• CalAU

Nanoleaf Canvas: Time to Shine a Light on it.

Cal was lucky enough to get his hands on the latest offering from Nanoleaf; the Canvas. So, did it light up his life?

Pros:

  • High intensity illumination with vibrant colour output.

  • Flexibility of installation allows for a creative lighting installation.

  • Easy to setup and play with.

Cons

  • Mounting hardware provided could be improved.

  • Network resilience needs work.

  • A large array of Canvas panels is needed to truly utilise the screen mirror function, which is a costly outlay.


After installing, my gaming setup is meant to look like this...


Immersion. It’s what gamer’s strive for and what publisher marketing execs have made cliche. Now, with the recent development of cheap, high output colour changing LED’s and wireless automation, we now have lighting that aims to assist you in feeling more involved in your favourite movie or computer game.

This has been widely adopted by the content creation community with what seems every second you-tuber or streamer showing off whatever colour of LED illuminated goodness their heart desires.

Nanoleaf have been catering to this market for sometime with many a famous content creator adorning their walls with their popular light panels - such as Deadmau5’s amazing installation which can be seen on his mixer stream. The multicoloured LED triangle that can be synced to music; allowing the user to not only create some amazing colours, but linked together to create some fantastic dynamic wall art.

Now, Nanoleaf have brought out a new development - the Canvas. I was lucky enough to get a 9 piece smarter kit to put it through its paces.




What’s in the box.

In the smarter kit you get:

  • 9 canvas panels, including a control square

  • Links, which are small lengths of printed circuit boards with tabs that allow you to connect the panels together.

  • Tabbed double sided tape for mounting the canvas panels.

  • Power supply.

Put simply - enough to mount, wire and power up the canvas.

Instructions do come in the box, but they are deliberately light on detail. If you want more detailed how to information, there is a QR code which sends you to a bunch of very useful YouTube videos.



Like Christmas for a light nerd like me..


Installation… the good and the bad.

The installation in a nutshell is pretty simple, but there are pitfalls. First, lay out the panels face down and to suss out the design you want. For this I enlisted some expert help; my 9 year old daughter whom is infinitely times more creative than I.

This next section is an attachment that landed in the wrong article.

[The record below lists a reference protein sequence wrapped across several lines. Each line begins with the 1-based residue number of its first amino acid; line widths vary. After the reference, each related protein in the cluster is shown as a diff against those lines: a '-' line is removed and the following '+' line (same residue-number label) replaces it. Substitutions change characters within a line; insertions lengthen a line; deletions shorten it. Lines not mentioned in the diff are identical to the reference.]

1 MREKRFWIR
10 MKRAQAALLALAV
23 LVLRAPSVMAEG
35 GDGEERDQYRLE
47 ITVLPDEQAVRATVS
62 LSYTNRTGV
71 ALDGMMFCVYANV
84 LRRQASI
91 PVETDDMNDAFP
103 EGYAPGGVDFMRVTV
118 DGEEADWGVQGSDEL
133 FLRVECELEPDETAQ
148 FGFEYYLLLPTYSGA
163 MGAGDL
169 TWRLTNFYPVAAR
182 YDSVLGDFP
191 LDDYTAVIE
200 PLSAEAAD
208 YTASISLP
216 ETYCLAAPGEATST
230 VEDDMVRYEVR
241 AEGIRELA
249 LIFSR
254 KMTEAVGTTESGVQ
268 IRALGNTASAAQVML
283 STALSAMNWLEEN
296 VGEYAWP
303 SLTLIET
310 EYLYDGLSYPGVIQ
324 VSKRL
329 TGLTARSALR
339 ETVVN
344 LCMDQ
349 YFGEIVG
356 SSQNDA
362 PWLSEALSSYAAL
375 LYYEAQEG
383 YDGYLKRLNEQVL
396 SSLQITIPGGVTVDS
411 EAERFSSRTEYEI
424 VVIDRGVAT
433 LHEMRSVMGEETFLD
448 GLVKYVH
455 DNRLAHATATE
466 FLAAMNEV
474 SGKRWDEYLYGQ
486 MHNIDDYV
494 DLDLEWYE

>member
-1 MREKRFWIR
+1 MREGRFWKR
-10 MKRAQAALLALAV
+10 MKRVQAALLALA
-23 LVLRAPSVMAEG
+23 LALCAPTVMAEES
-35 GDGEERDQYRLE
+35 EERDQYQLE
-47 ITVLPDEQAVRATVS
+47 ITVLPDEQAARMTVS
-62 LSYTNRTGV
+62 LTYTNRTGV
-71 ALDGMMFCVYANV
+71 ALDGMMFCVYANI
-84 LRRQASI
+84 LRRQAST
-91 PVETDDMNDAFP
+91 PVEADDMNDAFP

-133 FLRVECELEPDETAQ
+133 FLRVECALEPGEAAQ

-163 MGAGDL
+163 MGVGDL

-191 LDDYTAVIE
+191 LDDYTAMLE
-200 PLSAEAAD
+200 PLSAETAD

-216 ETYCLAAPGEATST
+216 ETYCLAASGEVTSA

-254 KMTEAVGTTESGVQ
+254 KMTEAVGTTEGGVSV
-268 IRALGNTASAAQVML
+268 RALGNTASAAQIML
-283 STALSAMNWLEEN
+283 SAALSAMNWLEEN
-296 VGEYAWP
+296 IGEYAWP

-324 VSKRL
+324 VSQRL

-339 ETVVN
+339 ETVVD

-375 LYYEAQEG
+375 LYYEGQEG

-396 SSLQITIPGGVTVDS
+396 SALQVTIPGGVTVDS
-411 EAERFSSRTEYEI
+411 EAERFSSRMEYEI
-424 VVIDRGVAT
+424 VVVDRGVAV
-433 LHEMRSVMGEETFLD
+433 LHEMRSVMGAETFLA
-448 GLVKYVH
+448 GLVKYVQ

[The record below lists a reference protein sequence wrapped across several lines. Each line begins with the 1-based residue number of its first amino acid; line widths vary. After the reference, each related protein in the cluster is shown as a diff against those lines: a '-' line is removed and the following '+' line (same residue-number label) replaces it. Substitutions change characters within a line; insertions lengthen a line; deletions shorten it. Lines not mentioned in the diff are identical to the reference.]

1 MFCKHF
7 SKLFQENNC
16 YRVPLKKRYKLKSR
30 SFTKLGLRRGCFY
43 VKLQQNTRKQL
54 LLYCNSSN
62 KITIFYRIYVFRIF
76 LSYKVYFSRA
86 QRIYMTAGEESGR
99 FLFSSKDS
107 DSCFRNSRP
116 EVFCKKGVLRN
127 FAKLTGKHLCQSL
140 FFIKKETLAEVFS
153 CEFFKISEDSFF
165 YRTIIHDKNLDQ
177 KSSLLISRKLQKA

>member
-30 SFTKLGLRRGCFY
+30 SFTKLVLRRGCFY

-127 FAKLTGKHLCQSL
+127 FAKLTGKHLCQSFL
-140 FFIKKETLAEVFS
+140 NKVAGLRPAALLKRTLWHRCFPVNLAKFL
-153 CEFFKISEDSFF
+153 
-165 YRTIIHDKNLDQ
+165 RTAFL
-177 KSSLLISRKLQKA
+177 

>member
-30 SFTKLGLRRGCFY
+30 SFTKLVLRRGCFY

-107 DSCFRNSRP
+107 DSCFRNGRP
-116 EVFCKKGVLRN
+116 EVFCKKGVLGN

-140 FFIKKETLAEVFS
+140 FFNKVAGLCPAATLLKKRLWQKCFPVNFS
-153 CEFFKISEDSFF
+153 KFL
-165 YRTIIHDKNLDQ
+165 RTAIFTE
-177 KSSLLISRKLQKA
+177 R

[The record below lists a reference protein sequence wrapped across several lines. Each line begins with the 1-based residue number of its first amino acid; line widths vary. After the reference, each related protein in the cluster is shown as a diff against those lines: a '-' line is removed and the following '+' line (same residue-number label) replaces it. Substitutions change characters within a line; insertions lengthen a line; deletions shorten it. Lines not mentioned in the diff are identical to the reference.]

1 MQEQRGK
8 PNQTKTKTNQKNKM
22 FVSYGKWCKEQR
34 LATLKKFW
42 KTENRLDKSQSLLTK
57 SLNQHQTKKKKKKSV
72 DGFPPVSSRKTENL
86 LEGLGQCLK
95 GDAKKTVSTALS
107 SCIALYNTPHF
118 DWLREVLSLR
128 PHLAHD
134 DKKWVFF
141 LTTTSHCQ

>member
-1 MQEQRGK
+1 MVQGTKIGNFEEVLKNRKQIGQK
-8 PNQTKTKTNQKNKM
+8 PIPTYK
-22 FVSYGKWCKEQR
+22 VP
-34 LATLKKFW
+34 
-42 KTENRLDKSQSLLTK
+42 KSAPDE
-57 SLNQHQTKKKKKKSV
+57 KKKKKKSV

Each panel has slots on the corners in which the links slide into to make an electrical connection to a neighbour. This will constrain your design decisions as you need to make sure your panels interlink, otherwise no light. Fortunately there is an app that can be downloaded that you can use to test your design before committing. Fear not, with a little thought and planning I couldn’t see too many designs which couldn’t be installed.

Now, for the wall mounting. As mentioned the kit comes with enough double sided mounting tape pieces to fix around three or so pieces per panel to a surface. The mounting tape provided are the type which has a tab that allows you to pull it and remove the tape without marking. However, you need to be very careful and deliberate in your tape placement as the tab is very short, and without being very very careful, the tape will break mid pull - which happened to me several times. I recommend not using the provided tape and spending an extra $20 and getting longer tape pieces from 3M, as they are far more forgiving.


Secondly, trying to align the link piece while mounting a panel, and keep it straight AND not accidentally stick it to the wall takes some doing…. I think I have a link lost between the wall and my panels when one slipped out just as I was about to mount a panel. Plus, I ran out of tape tabs, so my control panel now sits precariously on top of all the others. I am also not looking forward to ever having to remove my panels; as some of the ‘removable’ tabs are behind other panels - meaning there will be some very gentle persuasion needed otherwise my plan to repaint my study will be brought forward.


Setting up

Setting this up is a breeze - downloading the app, follow the installation instructions and within about 2 minutes I had my panel running off of my phone.


The android app is intuitive; and allows you to choose from a range of pre-installed scenes, ranging from various whites through to simple automated colour scenes, rhythm scenes that react to sound and interactive ones that utilise the touch inputs of the panels.

The app allows you to download other scenes and colour selections from a cloud site, based on other user’s designs. The app also allows you to create your own scenes; with the app automatically identifying the configuration of your panel installation, which I thought was very cool, and then giving you a full range of colours, automations and inputs to play with.


Where the canvas comes into its own however is through the PC app. This web based app has all the functionality of the mobile one, but also allows you to instigate screen mirroring. Setup is again simple; choose the alignment of the panels, pick your output screen to mirror and flick a switch.



Screen mirroring works a treat - but would come into it's own on a larger installation.